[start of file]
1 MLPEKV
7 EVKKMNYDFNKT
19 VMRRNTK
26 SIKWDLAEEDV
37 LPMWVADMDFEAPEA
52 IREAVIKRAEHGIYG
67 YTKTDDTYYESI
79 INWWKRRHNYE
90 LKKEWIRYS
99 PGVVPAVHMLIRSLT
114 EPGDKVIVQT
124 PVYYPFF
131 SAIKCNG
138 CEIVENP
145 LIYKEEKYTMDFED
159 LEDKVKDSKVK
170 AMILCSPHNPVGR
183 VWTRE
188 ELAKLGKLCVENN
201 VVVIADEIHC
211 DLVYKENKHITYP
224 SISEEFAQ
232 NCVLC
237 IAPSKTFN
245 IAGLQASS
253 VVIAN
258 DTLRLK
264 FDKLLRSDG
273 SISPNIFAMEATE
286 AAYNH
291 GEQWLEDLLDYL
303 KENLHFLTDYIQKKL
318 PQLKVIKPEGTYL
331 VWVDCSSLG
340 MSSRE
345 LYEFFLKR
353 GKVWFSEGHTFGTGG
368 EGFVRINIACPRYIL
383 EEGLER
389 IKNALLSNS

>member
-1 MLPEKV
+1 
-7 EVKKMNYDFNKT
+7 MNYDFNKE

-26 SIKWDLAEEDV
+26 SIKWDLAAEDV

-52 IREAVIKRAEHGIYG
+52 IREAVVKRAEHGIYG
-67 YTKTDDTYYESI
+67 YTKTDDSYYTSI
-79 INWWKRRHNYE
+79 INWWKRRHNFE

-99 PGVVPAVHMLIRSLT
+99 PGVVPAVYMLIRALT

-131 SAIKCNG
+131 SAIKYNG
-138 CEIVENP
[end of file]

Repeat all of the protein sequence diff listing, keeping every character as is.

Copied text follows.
1 MLPEKV
7 EVKKMNYDFNKT
19 VMRRNTK
26 SIKWDLAEEDV
37 LPMWVADMDFEAPEA
52 IREAVIKRAEHGIYG
67 YTKTDDTYYESI
79 INWWKRRHNYE
90 LKKEWIRYS
99 PGVVPAVHMLIRSLT
114 EPGDKVIVQT
124 PVYYPFF
131 SAIKCNG
138 CEIVENP
145 LIYKEEKYTMDFED
159 LEDKVKDSKVK
170 AMILCSPHNPVGR
183 VWTRE
188 ELAKLGKLCVENN
201 VVVIADEIHC
211 DLVYKENKHITYP
224 SISEEFAQ
232 NCVLC
237 IAPSKTFN
245 IAGLQASS
253 VVIAN
258 DTLRLK
264 FDKLLRSDG
273 SISPNIFAMEATE
286 AAYNH
291 GEQWLEDLLDYL
303 KENLHFLTDYIQKKL
318 PQLKVIKPEGTYL
331 VWVDCSSLG
340 MSSRE
345 LYEFFLKR
353 GKVWFSEGHTFGTGG
368 EGFVRINIACPRYIL
383 EEGLER
389 IKNALLSNS

>member
-1 MLPEKV
+1 
-7 EVKKMNYDFNKT
+7 MNYDFNKE

-26 SIKWDLAEEDV
+26 SIKWDLAAEDV

-52 IREAVIKRAEHGIYG
+52 IREAVVKRAEHGIYG
-67 YTKTDDTYYESI
+67 YTKTDDSYYTSI
-79 INWWKRRHNYE
+79 INWWKRRHNFE

-99 PGVVPAVHMLIRSLT
+99 PGVVPAVYMLIRALT

-131 SAIKCNG
+131 SAIKYNG
-138 CEIVENP